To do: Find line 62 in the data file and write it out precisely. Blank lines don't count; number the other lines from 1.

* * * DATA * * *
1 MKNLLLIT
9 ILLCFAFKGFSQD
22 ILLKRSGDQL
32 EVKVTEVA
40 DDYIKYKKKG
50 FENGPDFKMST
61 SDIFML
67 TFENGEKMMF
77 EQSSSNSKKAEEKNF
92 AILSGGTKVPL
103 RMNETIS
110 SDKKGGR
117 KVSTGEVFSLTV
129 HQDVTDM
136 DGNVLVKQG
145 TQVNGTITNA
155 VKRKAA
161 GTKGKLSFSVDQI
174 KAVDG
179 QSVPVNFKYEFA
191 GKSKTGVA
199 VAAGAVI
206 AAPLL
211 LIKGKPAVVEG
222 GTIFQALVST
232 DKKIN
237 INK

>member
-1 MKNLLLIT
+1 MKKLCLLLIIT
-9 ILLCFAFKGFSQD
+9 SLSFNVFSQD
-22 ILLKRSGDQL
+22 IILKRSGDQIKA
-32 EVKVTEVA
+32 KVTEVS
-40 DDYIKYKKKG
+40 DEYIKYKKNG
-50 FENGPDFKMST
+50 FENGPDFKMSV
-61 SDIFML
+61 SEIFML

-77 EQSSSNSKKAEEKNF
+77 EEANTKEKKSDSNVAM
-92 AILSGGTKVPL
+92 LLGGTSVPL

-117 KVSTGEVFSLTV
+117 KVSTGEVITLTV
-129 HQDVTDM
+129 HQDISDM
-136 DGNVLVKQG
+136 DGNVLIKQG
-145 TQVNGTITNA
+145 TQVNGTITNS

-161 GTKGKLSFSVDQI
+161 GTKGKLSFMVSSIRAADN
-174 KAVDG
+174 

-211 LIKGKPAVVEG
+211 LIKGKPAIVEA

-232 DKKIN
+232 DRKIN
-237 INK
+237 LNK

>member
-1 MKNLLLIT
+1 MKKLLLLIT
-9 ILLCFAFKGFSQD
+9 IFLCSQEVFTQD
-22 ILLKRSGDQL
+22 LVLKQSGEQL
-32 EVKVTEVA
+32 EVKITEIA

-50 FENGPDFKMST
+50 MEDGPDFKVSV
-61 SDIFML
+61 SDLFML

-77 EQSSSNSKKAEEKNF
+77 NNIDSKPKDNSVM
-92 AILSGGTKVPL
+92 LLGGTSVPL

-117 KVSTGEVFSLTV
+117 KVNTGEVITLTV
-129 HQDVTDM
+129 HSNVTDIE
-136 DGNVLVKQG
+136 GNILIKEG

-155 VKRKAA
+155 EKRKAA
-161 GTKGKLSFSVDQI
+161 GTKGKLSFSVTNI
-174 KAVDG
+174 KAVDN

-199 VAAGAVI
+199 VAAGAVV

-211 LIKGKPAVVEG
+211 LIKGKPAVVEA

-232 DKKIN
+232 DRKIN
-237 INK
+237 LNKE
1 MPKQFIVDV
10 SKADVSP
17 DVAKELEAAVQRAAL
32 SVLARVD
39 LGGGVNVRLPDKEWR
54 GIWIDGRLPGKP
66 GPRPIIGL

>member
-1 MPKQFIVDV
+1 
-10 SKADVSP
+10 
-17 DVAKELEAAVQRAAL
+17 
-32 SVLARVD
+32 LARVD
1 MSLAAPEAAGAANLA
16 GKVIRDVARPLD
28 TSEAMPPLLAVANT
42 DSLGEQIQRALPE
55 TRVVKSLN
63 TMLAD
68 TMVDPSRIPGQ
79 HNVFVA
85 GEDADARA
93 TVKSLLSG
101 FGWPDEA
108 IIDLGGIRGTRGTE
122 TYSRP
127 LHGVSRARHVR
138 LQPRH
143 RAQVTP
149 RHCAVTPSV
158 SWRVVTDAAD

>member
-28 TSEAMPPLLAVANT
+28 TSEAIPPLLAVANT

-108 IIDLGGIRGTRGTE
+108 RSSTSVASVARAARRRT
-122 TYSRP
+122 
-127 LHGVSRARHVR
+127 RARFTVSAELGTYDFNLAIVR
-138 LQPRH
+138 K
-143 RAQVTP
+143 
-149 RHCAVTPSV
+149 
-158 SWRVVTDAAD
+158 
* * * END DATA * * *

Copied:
+232 DRKIN